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Virtual Code - Windows 7 update

roy g biv
Valhalla #3
December 2012

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What is virtual code?

This is a technique that I demonstrated in 2007. My idea is to remove all code from a section, and use relocation data to restore it. Since the section is now only in virtual memory, I call it virtual code.

How does it work?

The idea is that the section is virtual, so we know that it is full of 00s. If we set our ImageBase value to an invalid value, then we will be relocated to 0x10000. On Windows before Windows 7, this value could be 0. It meant that if we used relocation types that work with the top 16 bits, then we could perform many +1 operations on our 00s to reach any value that we want. On Windows 7, the ImageBase value of 0 is not allowed anymore, so we have to choose another value above 2Gb. I use 0xfffe0000, since so that the delta is 3. We must use an odd number to reach any value that we want. If we use an even number then we cannot reach all values (see Virus Bulletin 8/11 for a description like that - they did not do the proper job).

I also use relocation types other than the IMAGE_REL_BASED_HIGHLOW that we all know, to make fewer operations. Virus Bulletin article says that this is not possible. I don't know why. Big problem with the new ImageBase is that we cannot apply relocations in any order like before, because if we have a carry overflow in a byte that is followed by zeroes, then we have to transform all of those zeroes, too, and we cannot predict how big the decryptor can become. We still have some polymorphism, but it is very light.

Tricky relocations ;)

Some info about relocation data now:

Current versions of Windows load to 0x10000 for invalid base, but requested base must be 64kb aligned, else error occurs. There used to be twelve types of relocation item, but only eleven of them are supported now.

Here is a description of the types:

type    name                            function
0       IMAGE_REL_BASED_ABSOLUTE        ignored

1       IMAGE_REL_BASED_HIGH            adds top 16 bits of delta to word

2       IMAGE_REL_BASED_LOW             adds low 16 bits of delta to word
                                        but since Windows requires 64kb aligned images, so these bits are always 0

3       IMAGE_REL_BASED_HIGHLOW         adds all 32 bits of delta to dword

4       IMAGE_REL_BASED_HIGHADJ         occupies 2 slots
                                        - forms 28-bit big-endian address
                                        - adds delta, aligns to 64kb
                                        - stores top 16 bits
                                        result is always same as type 1 because 64kb alignment

5       IMAGE_REL_BASED_MIPS_JMPADDR    weird 32-bit encoding
                                        formula follows:

            d[mem]=(((((d[mem]&3FFFFFF)<<2)+delta)>>2)&3FFFFFF)+(d[mem]&FC000000)

                                        useful for quickly reaching multiple of delta*40 at offset mem+1
                                        maintains all 8 bits at mem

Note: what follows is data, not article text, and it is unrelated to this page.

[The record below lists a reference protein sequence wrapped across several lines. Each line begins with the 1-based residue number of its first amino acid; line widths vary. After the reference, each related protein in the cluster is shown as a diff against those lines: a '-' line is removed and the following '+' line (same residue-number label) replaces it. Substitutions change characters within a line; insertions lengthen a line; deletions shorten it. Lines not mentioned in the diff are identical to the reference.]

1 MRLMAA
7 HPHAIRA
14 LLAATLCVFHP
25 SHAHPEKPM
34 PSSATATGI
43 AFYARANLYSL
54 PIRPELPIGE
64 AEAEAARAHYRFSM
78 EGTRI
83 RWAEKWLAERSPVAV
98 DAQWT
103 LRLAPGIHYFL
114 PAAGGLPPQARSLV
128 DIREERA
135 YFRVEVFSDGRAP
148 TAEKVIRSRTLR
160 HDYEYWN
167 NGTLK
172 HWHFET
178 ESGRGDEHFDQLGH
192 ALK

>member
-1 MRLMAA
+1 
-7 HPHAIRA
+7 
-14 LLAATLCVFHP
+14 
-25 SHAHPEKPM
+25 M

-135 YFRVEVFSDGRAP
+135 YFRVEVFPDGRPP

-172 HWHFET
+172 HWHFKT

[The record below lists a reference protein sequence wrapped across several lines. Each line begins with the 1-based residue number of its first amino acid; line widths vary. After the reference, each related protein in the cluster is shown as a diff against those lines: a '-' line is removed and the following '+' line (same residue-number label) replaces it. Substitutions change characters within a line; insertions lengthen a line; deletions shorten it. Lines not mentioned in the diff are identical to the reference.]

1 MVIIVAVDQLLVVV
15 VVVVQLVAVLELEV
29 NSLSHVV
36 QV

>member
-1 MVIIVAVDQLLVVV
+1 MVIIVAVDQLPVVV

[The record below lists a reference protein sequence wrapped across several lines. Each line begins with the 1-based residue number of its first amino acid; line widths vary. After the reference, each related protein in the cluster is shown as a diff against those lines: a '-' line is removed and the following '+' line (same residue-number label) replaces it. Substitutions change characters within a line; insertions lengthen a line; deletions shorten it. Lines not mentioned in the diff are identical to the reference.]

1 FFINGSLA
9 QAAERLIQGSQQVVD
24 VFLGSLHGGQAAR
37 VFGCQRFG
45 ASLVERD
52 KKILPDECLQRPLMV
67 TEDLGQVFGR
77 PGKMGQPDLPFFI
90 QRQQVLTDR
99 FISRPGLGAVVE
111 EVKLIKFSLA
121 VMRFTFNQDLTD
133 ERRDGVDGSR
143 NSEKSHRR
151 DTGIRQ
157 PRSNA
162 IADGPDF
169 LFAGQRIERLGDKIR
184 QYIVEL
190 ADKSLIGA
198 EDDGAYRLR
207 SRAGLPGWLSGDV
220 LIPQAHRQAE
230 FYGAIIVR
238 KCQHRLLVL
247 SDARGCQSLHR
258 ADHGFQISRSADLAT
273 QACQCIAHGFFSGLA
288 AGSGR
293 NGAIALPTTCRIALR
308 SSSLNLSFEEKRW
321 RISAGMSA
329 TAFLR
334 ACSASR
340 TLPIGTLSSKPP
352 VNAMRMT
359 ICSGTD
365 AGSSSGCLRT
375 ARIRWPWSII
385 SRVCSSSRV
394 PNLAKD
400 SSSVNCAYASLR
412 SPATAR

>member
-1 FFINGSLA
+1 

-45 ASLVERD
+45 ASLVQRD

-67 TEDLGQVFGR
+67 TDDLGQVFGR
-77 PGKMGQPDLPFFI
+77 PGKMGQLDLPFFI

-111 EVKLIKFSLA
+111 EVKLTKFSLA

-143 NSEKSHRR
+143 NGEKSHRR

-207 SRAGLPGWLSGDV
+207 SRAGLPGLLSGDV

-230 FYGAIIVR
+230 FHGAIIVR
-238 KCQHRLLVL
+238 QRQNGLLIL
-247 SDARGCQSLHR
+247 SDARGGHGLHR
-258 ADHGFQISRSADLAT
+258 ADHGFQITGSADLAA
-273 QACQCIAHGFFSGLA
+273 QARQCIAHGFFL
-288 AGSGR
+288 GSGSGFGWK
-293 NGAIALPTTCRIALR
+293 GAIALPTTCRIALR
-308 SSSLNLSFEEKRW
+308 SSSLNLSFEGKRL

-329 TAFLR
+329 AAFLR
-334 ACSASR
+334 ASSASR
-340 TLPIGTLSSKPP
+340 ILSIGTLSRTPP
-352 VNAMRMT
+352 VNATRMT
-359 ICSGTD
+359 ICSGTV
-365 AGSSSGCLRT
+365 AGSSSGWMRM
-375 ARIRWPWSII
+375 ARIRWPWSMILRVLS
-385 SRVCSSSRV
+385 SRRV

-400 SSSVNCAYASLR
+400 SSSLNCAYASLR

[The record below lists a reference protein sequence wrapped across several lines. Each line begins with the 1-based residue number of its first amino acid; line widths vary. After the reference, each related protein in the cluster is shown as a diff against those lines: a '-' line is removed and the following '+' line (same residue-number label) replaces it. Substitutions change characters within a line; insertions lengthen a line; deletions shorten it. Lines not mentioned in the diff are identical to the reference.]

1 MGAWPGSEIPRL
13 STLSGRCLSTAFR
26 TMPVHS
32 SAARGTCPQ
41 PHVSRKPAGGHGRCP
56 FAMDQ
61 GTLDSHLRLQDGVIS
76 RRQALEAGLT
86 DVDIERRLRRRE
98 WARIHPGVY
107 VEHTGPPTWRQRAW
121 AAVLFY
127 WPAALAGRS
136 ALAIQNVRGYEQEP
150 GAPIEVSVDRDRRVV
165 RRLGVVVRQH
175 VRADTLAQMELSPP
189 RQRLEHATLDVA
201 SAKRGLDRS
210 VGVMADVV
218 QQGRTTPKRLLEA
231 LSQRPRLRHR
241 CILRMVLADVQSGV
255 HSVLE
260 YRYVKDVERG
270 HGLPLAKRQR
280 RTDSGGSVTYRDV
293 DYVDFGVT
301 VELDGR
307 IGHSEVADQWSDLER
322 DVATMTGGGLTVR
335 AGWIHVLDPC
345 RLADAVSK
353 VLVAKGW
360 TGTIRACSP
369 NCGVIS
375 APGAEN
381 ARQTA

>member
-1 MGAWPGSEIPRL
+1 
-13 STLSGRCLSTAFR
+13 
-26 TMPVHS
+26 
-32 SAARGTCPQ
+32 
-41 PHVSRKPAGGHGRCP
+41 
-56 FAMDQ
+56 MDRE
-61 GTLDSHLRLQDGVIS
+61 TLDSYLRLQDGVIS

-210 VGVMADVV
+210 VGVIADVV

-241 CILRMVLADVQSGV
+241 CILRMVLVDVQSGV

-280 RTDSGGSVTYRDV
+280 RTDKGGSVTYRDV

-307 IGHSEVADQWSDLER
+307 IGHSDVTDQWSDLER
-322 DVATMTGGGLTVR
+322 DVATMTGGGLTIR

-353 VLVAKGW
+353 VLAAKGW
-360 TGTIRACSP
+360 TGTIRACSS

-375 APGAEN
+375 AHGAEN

maintains low 6 bits at mem+1
                                        maintains high 6 bits at mem+3

6       same as type 0

7       same as type 0

8       invalid                         error occurs if used

9       IMAGE_REL_BASED_MIPS_JMPADDR16  weird 64-bit encoding
                                        formula follows:

            mem=oword align ptr
            base=((d[mem+4]<<8)&FFC00000)+((d[mem+0c]<<9)&200000)+((d[mem+0c]<<3)&1F0000)+((d[mem+0c]>>b)&FF80)+((d[mem+0c]>>4)&7F)+delta
            d[mem+4]=(d[mem+4]&3FFF)|((base>>8)&FFC000)
            d[mem+8]&=FF800000
            d[mem+c]=((base<<b)&7FC0000)+((base>>3)&3E000)+((base>>9)&1000)+((base<<4)&7F0)+(d[mem+c]&F000080F)

                                        useful for quickly reaching multiple of delta*30 at offset mem+d
                                        maintains all 8 bits at mem
                                        maintains all 8 bits at mem+1
                                        maintains all 8 bits at mem+2
                                        maintains all 8 bits at mem+3
                                        maintains all 8 bits at mem+4
                                        maintains low 6 bits at mem+5
                                        maintains high 1 bit at mem+a
                                        maintains all 8 bits at mem+b
                                        maintains low 4 bits at mem+c
                                        maintains bit 4 at mem+d
                                        maintains high 4 bits at mem+f

A       IMAGE_REL_BASED_DIR64           same as type 3 on Window 2000
                                        fully 64-bit on Windows XP

Other info

Windows processes import table either before relocations or after, depending on the version, so relocation data cannot be used reliably to construct import table at runtime, only to alter it afterwards for obfuscation purposes.

Virtual code section must be writable else file will not load.

Relocation data can be used to alter file header if header is write-enabled by using < 4kb section alignment, but some fields must not be altered (eg "MZ", "PE", Machine, NumberOfSections, SizeOfOptionalHeader, Magic).

Changing AddressOfEntrypoint has no effect (value is cached before relocation data are processed), however relocation data can be used to set ImageBase to impossible values (non-64kb aligned) and AddressOfEntryPoint can be adjusted indirectly using that. For example, if you add three bytes to ImageBase, then it is like subtracting three bytes from AddressOfEntryPoint.

IMAGE_FILE_RELOCS_STRIPPED value in Characteristics field is ignored.

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